Companies are being pushed harder when recruiting in oil and gas because of the need to replace workers who leave due to “climate quitting” (a company’s perceived lack of action on climate and social issues). According to one study, 1 in 5 respondents said they had rejected a job offer due to the potential employer’s ESG (environment, social, and governance) practices.


#4 Greater Risk-Averseness Among Applicants Found When Recruiting in Oil and Gas


Job security has long been one of the biggest reasons applicants cite when considering energy sector employment, with as many as 39% saying it’s a priority. However, due to the increasingly cyclical nature of the industry and concerns about job stability, applicants in the Oil and Gas sector may be becoming even more risk-averse. Equally, the salaries and opportunities available in the industry are also now less and less appealing for what remains a physically demanding and dangerous industry.

Companies are looking for ways to address applicants’ concerns about the future by offering competitive compensation packages, job security assurances, and opportunities for career growth and development.

As the cost of living looks likely to continue rising, giving employees more reasons to stay or potentially consider new opportunities with your enterprise might be more manageable for less. As a result, companies will likely turn their focus away from active candidates towards more passive ones, requiring a rethink regarding how candidates are approached when recruiting in oil and gas.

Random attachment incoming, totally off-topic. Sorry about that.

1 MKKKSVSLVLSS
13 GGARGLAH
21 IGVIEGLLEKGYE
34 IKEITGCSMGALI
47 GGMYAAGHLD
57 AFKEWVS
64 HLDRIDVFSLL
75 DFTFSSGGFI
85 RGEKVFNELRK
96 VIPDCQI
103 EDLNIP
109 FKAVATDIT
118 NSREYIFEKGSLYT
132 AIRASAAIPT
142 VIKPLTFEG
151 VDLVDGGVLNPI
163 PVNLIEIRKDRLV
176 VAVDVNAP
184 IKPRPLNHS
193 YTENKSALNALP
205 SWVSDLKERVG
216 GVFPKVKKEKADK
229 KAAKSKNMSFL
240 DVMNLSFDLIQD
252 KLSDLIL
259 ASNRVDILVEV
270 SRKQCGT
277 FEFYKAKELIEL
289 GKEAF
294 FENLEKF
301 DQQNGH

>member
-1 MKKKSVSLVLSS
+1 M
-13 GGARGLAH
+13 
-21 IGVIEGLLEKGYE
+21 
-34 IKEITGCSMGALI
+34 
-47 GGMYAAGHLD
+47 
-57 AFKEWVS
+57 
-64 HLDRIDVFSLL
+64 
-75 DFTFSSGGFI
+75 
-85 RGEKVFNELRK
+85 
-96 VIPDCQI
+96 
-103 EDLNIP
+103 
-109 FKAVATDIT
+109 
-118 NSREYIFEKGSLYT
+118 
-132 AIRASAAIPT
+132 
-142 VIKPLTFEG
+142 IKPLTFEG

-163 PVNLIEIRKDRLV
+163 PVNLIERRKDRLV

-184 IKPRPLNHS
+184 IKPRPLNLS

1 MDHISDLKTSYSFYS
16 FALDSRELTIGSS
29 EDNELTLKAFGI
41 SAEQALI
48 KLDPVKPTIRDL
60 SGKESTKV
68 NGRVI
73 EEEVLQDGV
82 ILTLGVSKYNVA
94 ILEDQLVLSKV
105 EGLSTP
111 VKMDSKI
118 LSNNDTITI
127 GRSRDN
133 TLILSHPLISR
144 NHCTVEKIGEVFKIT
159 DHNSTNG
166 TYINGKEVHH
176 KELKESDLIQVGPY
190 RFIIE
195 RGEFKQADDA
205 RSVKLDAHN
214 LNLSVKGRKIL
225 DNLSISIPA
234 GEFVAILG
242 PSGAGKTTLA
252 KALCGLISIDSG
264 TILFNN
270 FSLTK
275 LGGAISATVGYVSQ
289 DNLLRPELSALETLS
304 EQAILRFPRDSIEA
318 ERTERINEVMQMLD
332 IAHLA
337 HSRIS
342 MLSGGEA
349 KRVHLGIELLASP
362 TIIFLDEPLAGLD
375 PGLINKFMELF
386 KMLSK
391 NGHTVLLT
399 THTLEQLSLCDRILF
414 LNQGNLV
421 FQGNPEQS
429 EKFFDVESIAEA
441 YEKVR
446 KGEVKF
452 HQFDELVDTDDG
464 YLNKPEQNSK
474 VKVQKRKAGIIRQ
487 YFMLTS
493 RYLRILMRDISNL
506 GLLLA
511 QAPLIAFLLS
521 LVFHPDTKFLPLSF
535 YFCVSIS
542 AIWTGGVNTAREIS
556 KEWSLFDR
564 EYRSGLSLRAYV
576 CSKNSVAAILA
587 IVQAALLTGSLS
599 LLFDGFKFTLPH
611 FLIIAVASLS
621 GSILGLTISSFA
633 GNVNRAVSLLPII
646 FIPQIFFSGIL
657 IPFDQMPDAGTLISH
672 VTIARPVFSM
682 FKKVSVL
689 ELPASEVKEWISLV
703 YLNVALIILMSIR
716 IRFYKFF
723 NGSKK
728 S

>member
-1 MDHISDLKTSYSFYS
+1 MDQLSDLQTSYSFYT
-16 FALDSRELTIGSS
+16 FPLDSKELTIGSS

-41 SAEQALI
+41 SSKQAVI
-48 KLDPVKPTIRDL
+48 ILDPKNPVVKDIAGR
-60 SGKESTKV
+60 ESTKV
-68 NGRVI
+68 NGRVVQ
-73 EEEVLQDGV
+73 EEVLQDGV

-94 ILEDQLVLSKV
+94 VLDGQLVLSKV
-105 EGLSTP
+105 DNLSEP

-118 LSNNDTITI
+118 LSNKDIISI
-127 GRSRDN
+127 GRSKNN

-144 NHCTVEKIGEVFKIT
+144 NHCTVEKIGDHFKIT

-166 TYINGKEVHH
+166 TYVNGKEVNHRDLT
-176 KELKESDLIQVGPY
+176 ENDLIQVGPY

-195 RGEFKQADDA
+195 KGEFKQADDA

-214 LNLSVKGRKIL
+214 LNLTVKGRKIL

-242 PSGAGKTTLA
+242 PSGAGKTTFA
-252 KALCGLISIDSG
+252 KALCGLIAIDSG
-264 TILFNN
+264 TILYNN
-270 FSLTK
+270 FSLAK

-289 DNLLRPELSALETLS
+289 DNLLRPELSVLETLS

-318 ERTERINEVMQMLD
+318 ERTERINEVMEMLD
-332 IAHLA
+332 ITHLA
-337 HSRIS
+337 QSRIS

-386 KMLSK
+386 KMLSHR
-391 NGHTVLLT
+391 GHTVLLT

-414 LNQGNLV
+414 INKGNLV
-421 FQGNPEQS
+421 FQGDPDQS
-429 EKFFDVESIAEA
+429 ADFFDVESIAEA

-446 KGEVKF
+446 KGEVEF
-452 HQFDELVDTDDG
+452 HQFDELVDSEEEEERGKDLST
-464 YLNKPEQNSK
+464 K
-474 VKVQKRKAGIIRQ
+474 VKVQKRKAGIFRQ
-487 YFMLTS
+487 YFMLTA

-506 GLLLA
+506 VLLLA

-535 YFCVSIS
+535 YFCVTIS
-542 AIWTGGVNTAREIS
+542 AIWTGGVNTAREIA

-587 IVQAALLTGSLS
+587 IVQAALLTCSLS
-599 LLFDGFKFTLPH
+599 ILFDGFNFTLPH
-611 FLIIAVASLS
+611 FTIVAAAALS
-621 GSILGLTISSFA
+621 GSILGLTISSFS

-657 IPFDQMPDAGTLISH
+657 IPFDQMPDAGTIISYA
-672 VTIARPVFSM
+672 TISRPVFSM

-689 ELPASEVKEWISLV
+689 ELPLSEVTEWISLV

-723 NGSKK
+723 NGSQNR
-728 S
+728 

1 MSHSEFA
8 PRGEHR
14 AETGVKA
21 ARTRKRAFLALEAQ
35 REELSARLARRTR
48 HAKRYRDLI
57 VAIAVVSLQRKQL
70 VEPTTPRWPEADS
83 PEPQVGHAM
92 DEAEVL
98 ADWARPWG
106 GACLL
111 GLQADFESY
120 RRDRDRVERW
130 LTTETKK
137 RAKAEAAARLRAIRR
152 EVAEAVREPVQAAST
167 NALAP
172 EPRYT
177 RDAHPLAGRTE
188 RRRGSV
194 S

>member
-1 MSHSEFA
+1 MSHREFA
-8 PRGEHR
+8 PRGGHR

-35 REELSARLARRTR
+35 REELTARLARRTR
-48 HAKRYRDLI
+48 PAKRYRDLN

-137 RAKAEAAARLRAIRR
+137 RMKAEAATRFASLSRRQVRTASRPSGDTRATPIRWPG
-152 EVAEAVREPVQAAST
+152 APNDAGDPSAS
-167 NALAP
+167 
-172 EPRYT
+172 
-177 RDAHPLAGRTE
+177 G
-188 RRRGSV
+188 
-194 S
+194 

#5 The Importance of Work-Life Balance


Work/life balance is becoming increasingly important to employees in all industries, including Oil and Gas. According to the 2024 Global Culture Report by O.C. Tanner, 50% of workers in the oil and gas industry find their work to be exhausting, with nearly 40% saying they feel frustrated.

While the industry has always been seen as demanding, it is increasingly seen as at odds with the modern idea of work-life balance. The risk of burnout remains high for oil and gas employees, leading more companies to seek ways to reduce the risk of losing key workers.

BP is an excellent example of a company making efforts to promote healthier work habits as part of their job offers. They provide flexible working hours and locations, as well as their “Working Families” initiative, designed to improve the support offered to employees with family responsibilities.